In Bordeaux, Merlot is traditionally blended with Cabernet Sauvignon, Cabernet Franc and Petit Verdot, rounding out Cabernet’s tannic austerity. Cabernet Sauvignon dominates the blends of the Médoc and Graves, where the soils are warm and gravelly, while Merlot is the greater part of the blend in Pomerol and St.-Emilion, with their clay and limestone soils.
Outside of France, Merlot is usually vinified as a varietal wine, with varying results. If overcropped, it produces thin, vegetal wines, but treated with care it can yield plump, succulent wines and even massive, dense blockbusters. Its velvety tannins make the wine approachable when young, yet Merlot takes on additional depth and complexity with oak aging.
The Merlot vine tolerates damp, cool, dense clay soils but also thrives in well drained gravel. It is potentially highly prolific and buds early, leaving it vulnerable to both spring frost and coulure (the failure of the flowers to develop into berries). Merlot also ripens early even in cool climates, which helps the development of color and phenols in the fruit and protects its low acidity, which in hot climates can evaporate easily. The berries are high in color and sugar, not very tannic, and thin-skinned. Merlot is susceptible to rot in humid conditions.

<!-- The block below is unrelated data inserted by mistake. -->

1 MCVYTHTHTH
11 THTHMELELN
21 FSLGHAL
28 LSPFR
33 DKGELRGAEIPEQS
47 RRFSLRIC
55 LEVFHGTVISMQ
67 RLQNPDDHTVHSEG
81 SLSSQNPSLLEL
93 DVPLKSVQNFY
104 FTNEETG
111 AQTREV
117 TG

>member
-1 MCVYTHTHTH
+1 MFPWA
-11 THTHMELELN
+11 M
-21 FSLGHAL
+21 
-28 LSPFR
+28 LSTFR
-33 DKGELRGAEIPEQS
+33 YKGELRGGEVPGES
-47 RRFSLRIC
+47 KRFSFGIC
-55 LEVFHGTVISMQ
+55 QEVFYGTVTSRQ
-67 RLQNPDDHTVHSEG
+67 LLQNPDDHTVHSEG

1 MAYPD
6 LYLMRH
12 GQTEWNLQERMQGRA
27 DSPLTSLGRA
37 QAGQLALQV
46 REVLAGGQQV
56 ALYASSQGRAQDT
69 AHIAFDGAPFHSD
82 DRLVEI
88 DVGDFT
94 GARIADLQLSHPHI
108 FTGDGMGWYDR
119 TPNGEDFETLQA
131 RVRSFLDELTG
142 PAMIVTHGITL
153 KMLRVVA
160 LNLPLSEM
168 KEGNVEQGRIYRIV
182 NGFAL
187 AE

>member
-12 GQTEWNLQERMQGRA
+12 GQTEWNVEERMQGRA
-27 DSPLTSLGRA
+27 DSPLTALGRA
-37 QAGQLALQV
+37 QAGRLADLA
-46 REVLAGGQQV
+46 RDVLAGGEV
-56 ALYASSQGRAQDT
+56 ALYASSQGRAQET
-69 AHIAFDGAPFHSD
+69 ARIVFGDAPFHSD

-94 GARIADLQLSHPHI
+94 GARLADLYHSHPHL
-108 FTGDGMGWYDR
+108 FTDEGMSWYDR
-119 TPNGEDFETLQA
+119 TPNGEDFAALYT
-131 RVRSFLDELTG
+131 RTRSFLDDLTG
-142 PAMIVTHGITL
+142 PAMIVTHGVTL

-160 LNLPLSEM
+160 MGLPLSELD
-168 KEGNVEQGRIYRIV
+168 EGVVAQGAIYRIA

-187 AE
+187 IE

Merlot is a relatively recent grape and is assumed to be native to Bordeaux. It has been traced only as far back as 1784, to the right bank of the Gironde, and by the mid-1800s it had made its way to the left bank. Bordeaux is the largest Merlot vineyard in the world, where the grape accounts for over half of all plantings.
The name is derived from merle, French for blackbird, either for the color of the fruit or because the blackbird is the first to eat the ripe grapes. Research suggests Merlot may be a mutation of Cabernet Franc, though it also strongly resembles Carmenère.